India: Why violence keeps flaring up at the Assam-Mizoram border | Asi…

The police forces of two northeastern Indian states clashed at a contentious border area on July 26. The clashes between Assam and Mizoram police left six Assamese policemen dead and more than 70 people injured, prompting extensive anger among the Assamese people.  

In response, some Assamese residents confined trucks transporting basic supplies, including medicines to treat COVID-19 patients, from entering Mizoram.

The incidents caused a major embarrassment to the federal government of chief Minister Narendra Modi, which has deployed a “neutral force” at the frontier of the two states to prevent tensions from escalating.

Officials claim that the deadly incident was “in the past” and that tensions have died down, but, when visiting the border area, DW noticed that tensions keep palpable.

A bus complete of bullet marks

A bus used by Assamese police personnel on July 26 to go to the border to defuse escalating tensions remains parked on the highway.

The bus is complete of bullet marks. It has “Mizoram” written over it to signify Mizoram’s claims that Assamese police personnel had entered Mizoram’s territory.

DW crew members were turned away from filming the border security checkpoints, which are guarded by central armed forces, but managed to take a picture of one of the border post structures that came under fire on July 26.

Central forces on both sides now act as a buffer between the police forces of the states.

The bus that carried Assamese police personnel produces the Assamese number plate. Mizo officials said the bus entered Mizoram territory and triggered the deadly clash on July 26

How clashes turned deadly

Mizoram, a landlocked mountainous state of 1.1 million people, was part of Assam until 1972 and became a state independent in 1987. Assam is the vicinity’s largest state with over 30 million people.

Mizoram and Assam have been wrangling over their border for decades, but deadly escalations are scarce.

The clashes turned deadly this time round because tensions had been simmering for a long time.

While Mizoram alleged that Assam had encroached on its territory, Assam accused Mizoram villagers of encroaching instead on save forest land.

Mizoram says the area claimed by Assam has been used by its people for more than 100 years, but the Assamese insist that a large chunk of their land has been seized.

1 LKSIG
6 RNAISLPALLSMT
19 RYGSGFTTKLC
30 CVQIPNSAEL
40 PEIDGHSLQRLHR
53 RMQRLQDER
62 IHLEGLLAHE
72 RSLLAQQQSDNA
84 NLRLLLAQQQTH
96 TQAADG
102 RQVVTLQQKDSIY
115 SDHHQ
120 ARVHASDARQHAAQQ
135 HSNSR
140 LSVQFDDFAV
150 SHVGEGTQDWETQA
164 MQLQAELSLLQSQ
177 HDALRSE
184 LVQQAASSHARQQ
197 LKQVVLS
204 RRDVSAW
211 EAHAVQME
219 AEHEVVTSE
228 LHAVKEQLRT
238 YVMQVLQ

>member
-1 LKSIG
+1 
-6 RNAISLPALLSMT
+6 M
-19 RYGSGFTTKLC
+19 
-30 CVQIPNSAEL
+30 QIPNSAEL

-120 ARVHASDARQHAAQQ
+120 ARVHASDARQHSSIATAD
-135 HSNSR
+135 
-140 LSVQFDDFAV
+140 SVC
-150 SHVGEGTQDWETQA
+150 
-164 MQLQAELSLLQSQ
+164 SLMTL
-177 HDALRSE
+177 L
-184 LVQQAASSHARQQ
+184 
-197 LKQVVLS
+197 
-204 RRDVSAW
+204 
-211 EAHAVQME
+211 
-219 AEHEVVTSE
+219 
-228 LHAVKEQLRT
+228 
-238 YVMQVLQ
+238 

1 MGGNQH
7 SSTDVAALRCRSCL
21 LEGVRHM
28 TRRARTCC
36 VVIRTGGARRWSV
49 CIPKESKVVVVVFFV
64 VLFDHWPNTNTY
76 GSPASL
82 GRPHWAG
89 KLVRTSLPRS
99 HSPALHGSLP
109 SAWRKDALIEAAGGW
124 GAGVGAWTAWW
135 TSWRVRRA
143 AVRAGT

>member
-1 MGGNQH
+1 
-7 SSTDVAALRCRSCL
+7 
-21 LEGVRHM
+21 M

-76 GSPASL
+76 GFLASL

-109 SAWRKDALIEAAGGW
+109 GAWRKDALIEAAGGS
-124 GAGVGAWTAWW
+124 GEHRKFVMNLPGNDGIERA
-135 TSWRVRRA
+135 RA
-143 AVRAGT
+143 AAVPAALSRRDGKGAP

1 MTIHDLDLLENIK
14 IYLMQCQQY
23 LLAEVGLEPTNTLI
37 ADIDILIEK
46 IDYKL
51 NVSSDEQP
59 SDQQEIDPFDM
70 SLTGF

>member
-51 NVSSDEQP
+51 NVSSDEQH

At the time of the clashes, ministers from both states staged competitor social media campaigns, sharing videos showing civilians armed with batons clashing with police and other violent scenes.

Vanlalfaka Ralte, a Mizo police officer in the district where the fighting took place, told DW that around 200 Assamese police personnel had come up “all of a sudden” on July 26 and pushed their way past security checkpoints.

information spread and Mizo locals went to that checkpoint. They were met with violence there, according to Ralte.

One of the security checkpoints that came under fire on July 26. It is now manned by Mizo police forces

British demarcation source of disagreements

Experts say the border argument between Assam and Mizoram dates back decades.

While Mizoram rufuses a 1933 map drawn by a British survey of India, Assam goes by the boundaries of that map.

Mizo officials say their state’s border dates back to an 1875 notification that clearly demarcated Cachar plains in present-day Assam and Mizoram, which was then known as Lushai Hills.

And in 1933, the British demarcated the vicinity into separate districts based on cultural, linguistic and tribal lines, leading to a new border separating Lushai Hills (present-day Mizoram), Cachar (Assam) and present-day Manipur.  

Mizoram rufuses the 1933 demarcation, saying that it was not done in proper consultation with Mizo leaders and that many of the Mizo-speaking districts went to Assam.

Dr. Charvak, a professor at the Assam University, said the “difference in perspective” between the two sides “is the first root cause of the conflict.” 

vicinity a hotbed of ethnic tensions

Following the deadly confrontations, the chief ministers of both states tweeted that they would seek an amicable approach to the argument.

Assam Chief Minister Himanta Biswa Sarma belongs to Modi’s ruling Bharatiya Janata Party (BJP) while Mizoram Chief Minister Zoramthanga heads the Mizo National Front — an ally of the ruling BJP alliance.

The border disputes in northeastern India, however, are not limited to Assam and Mizoram. Borders between the vicinity’s seven states are not clearly demarcated and there are regular disputes over land and assets.

Also, the far-flung and resource-high vicinity has been a hotbed of ethnic tensions over the past few decades.

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